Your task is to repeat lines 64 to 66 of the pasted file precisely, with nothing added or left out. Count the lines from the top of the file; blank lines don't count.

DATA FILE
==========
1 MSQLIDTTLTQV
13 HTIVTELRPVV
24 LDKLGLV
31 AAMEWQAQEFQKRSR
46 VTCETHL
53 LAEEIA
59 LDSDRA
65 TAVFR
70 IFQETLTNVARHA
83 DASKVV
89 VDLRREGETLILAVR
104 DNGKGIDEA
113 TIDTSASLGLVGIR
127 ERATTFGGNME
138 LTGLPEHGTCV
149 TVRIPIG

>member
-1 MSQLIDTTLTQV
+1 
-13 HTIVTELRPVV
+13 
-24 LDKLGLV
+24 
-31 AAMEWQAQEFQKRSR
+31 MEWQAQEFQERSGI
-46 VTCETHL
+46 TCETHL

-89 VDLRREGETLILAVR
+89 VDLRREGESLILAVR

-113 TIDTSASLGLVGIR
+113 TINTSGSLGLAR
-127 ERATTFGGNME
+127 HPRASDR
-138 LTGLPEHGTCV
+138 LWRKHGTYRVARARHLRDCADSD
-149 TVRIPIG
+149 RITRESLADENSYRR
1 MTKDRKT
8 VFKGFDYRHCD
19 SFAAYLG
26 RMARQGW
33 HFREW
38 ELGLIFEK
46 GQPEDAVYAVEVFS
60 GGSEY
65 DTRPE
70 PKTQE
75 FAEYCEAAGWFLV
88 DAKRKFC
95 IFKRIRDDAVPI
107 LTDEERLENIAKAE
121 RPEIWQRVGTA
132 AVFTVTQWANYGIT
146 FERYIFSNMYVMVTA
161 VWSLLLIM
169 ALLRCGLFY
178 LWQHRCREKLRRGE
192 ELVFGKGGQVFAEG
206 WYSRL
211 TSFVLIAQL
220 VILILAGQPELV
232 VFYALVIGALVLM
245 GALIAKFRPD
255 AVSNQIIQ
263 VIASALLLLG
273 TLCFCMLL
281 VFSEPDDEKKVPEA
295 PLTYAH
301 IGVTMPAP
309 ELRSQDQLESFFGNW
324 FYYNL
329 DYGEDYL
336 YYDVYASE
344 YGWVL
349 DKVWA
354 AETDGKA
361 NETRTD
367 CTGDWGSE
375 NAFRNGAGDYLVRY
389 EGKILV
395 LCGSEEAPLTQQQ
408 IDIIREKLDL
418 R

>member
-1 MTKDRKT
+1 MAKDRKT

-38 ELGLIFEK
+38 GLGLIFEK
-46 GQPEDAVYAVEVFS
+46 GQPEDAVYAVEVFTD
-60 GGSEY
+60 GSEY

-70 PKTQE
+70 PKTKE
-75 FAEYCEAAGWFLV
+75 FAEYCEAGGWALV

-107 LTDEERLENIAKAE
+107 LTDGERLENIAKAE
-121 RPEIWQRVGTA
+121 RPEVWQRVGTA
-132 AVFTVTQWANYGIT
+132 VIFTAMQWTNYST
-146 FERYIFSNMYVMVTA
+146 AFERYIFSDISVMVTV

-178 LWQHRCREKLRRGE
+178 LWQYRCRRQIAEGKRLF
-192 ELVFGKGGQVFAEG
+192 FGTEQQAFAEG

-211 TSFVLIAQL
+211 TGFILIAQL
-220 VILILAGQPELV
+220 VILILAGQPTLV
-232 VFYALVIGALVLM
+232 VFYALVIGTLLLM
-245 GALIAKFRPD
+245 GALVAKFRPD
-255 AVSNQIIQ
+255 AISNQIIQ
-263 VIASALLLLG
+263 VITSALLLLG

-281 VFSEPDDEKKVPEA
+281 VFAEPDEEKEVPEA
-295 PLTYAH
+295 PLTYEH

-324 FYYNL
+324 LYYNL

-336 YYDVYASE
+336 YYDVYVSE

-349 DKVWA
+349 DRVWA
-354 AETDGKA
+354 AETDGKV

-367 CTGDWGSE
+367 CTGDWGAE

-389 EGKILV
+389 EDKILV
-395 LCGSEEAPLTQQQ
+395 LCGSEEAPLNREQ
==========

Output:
255 AVSNQIIQ
263 VIASALLLLG
273 TLCFCMLL